Agencies

[Federal Register Volume 81, Number 251 (Friday, December 30, 2016)]
[Rules and Regulations]
[Pages 96364-96366]
From the Federal Register Online via the Government Publishing Office [www.gpo.gov]
[FR Doc No: 2016-31597]


=======================================================================
-----------------------------------------------------------------------

DEPARTMENT OF HEALTH AND HUMAN SERVICES

Food and Drug Administration

21 CFR Parts 11 and 101

[Docket No. FDA-2011-F-0172]
RIN 0910-AG57


Food Labeling; Nutrition Labeling of Standard Menu Items in 
Restaurants and Similar Retail Food Establishments; Extension of 
Compliance Date

AGENCY: Food and Drug Administration, HHS.

ACTION: Final rule; extension of compliance date.

-----------------------------------------------------------------------

SUMMARY: The Food and Drug Administration (FDA or we) is extending the 
compliance date for the final rule requiring disclosure of certain 
nutrition information for standard menu items in certain restaurants 
and retail food establishments. The final rule appeared in the Federal 
Register of December 1, 2014, and on May 5, 2016, we stated in the 
Federal Register that the enforcement of the final rule would begin on 
May 5, 2017. We are taking this action to clarify and confirm that the 
compliance date for the final rule is May 5, 2017.

DATES: Effective date: This final rule is effective December 30, 2016. 
Compliance date: Covered establishments must comply with the rule 
published December 1, 2014 (79 FR 71156) by May 5, 2017.

FOR FURTHER INFORMATION CONTACT: Ashley Rulffes, Center for Food Safety 
and Applied Nutrition (HFS-820), Food and Drug Administration, 5001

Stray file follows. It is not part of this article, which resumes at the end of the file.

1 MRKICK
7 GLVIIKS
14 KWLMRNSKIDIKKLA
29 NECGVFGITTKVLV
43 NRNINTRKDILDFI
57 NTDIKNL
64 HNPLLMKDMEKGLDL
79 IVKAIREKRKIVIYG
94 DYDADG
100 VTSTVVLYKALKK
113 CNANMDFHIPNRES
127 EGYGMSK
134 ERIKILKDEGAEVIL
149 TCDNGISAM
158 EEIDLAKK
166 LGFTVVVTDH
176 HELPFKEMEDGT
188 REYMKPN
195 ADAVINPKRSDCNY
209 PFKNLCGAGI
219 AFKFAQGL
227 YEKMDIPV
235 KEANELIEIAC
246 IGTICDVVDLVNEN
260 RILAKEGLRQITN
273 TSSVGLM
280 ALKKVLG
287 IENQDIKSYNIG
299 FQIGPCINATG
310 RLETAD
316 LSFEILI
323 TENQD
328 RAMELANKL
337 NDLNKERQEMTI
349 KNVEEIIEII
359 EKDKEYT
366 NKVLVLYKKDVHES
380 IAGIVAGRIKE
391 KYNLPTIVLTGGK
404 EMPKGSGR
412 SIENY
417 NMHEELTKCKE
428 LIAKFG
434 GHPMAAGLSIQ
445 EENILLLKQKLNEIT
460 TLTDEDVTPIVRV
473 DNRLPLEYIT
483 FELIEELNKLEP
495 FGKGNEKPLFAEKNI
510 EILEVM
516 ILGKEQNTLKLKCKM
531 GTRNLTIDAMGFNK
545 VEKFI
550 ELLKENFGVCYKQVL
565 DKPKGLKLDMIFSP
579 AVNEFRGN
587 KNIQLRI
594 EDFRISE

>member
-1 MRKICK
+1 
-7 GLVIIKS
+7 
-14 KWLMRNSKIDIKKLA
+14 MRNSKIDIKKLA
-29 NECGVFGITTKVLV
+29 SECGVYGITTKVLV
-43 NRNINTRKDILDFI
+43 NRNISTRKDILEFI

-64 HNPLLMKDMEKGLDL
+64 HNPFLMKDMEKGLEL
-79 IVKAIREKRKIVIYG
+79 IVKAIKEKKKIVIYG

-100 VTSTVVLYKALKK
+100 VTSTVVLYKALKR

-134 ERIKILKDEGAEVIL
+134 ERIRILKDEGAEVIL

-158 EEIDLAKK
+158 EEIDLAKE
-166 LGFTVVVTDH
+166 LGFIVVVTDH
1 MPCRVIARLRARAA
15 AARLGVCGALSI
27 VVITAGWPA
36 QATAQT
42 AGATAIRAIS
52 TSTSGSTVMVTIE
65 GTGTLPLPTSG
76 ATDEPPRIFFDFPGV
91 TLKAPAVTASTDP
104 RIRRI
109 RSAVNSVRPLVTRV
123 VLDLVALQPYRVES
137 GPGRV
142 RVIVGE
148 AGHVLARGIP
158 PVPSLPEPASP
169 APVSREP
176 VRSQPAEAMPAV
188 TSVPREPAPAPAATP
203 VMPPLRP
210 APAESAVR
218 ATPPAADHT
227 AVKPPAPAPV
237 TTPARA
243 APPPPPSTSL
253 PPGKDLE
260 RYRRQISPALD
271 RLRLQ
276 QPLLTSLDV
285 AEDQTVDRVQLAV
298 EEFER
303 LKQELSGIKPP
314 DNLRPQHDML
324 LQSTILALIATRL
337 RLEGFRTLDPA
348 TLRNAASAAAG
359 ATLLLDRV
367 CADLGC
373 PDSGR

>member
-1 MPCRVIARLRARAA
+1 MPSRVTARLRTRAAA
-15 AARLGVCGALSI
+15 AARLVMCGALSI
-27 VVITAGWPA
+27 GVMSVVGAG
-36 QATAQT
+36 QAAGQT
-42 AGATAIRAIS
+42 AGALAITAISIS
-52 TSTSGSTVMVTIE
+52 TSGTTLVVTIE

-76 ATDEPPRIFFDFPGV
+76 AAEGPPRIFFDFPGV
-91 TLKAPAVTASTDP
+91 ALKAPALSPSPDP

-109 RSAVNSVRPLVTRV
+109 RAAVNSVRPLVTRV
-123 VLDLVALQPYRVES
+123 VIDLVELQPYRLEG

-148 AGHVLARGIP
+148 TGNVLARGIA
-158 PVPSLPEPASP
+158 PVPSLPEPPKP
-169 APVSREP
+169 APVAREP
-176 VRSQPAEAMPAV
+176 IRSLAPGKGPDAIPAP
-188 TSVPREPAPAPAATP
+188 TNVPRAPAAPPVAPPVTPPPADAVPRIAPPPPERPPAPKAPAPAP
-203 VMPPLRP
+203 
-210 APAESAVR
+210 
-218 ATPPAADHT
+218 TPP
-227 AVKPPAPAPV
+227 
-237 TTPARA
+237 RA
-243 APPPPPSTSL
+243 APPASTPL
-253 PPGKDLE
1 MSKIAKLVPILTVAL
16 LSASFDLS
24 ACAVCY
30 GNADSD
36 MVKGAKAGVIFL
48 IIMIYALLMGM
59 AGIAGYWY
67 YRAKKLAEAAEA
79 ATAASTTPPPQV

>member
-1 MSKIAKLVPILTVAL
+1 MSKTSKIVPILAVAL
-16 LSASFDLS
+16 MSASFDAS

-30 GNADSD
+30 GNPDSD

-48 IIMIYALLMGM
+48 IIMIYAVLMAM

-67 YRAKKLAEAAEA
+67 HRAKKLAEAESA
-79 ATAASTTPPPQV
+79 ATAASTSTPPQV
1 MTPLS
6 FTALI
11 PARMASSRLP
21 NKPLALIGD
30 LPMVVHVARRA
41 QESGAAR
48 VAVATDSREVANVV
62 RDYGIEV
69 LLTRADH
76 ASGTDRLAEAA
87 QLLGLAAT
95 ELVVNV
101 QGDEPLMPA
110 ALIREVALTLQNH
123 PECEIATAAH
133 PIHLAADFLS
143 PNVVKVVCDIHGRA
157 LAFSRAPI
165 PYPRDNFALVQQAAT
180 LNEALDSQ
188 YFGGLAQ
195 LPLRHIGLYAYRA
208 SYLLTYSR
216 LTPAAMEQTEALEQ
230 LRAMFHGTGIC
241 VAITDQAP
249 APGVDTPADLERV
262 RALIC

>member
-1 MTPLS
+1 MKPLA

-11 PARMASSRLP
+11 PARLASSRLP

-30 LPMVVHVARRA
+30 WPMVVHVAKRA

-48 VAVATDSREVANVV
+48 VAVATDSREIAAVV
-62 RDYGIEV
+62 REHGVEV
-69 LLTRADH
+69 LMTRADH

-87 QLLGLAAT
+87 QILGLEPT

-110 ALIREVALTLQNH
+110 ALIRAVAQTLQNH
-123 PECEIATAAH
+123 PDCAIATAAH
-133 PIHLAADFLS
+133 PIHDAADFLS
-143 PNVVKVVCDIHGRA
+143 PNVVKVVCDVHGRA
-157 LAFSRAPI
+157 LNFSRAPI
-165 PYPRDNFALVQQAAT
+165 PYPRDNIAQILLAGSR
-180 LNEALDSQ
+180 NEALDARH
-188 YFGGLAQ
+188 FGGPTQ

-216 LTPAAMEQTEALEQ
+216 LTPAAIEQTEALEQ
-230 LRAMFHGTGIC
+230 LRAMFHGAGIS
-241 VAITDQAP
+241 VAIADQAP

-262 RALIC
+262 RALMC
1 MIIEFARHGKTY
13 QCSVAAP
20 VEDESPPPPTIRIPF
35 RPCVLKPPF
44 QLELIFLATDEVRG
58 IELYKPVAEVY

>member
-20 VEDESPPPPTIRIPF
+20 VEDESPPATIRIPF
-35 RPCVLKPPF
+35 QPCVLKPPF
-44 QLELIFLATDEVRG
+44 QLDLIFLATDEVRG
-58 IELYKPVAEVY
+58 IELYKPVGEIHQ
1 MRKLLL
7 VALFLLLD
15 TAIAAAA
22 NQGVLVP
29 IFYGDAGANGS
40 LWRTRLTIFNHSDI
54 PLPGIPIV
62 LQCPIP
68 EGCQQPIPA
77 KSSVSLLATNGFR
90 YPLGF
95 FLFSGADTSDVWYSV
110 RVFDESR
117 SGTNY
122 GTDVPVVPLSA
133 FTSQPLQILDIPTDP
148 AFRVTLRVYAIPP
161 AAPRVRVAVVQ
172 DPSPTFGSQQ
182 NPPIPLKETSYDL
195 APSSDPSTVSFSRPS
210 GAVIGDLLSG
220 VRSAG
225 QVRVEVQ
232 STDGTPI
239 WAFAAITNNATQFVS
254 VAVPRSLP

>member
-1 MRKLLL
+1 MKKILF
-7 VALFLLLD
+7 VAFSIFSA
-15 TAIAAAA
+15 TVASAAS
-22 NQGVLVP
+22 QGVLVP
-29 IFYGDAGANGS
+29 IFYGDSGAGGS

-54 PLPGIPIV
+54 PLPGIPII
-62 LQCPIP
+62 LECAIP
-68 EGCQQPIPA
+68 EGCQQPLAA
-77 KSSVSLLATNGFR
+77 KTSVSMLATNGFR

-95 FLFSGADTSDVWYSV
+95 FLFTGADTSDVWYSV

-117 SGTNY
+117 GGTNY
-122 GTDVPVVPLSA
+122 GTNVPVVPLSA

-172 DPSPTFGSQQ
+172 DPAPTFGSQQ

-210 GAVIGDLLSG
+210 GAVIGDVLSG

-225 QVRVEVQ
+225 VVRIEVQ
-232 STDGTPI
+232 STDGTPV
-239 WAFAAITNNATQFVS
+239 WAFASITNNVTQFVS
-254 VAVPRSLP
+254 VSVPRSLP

Campus Dr., College Park, MD 20740, 240-402-2371, email: 
ashley.rulffes@fda.hhs.gov.

SUPPLEMENTARY INFORMATION: 

I. Background

    In the Federal Register of December 1, 2014 (79 FR 71156), we 
published a final rule requiring disclosure of certain nutrition 
information for standard menu

[[Page 96365]]

items in certain restaurants and retail food establishments. The final 
rule, which is now codified at Sec.  101.11 (21 CFR 101.11), implements 
provisions of section 403(q)(5)(H) of the Federal Food, Drug, and 
Cosmetic Act (21 U.S.C. 343(q)(5)(H)) and:
     Defines terms, including terms that describe criteria for 
determining whether an establishment is subject to the rule;
     establishes which foods are subject to the nutrition 
labeling requirements and which foods are not subject to these 
requirements;
     requires that calories for standard menu items be declared 
on menus and menu boards that list such foods for sale;
     requires that calories for standard menu items that are 
self-service or on display be declared on signs adjacent to such foods;
     requires that written nutrition information for standard 
menu items be available to consumers who ask to see it;
     requires, on menus and menu boards, a succinct statement 
concerning suggested daily caloric intake (succinct statement), 
designed to help the public understand the significance of the calorie 
declarations;
     requires, on menus and menu boards, a statement regarding 
the availability of the written nutrition information (statement of 
availability);
     establishes requirements for determination of nutrient 
content of standard menu items;
     establishes requirements for substantiation of nutrient 
content determined for standard menu items, including requirements for 
records that a covered establishment must make available to FDA within 
a reasonable period of time upon request; and
     establishes terms and conditions under which restaurants 
and similar retail food establishments not otherwise subject to the 
rule could elect to be subject to the requirements by registering with 
FDA.
    In the preamble to the final rule (79 FR 71156 at 71239 through 
71241), we stated that the rule would be effective on December 1, 2015, 
and also provided a compliance date of December 1, 2015, for covered 
establishments. The final rule (at Sec.  101.11(a)) defines ``covered 
establishment'' as a restaurant or similar retail food establishment 
that is a part of a chain with 20 or more locations doing business 
under the same name (regardless of the type of ownership, e.g.,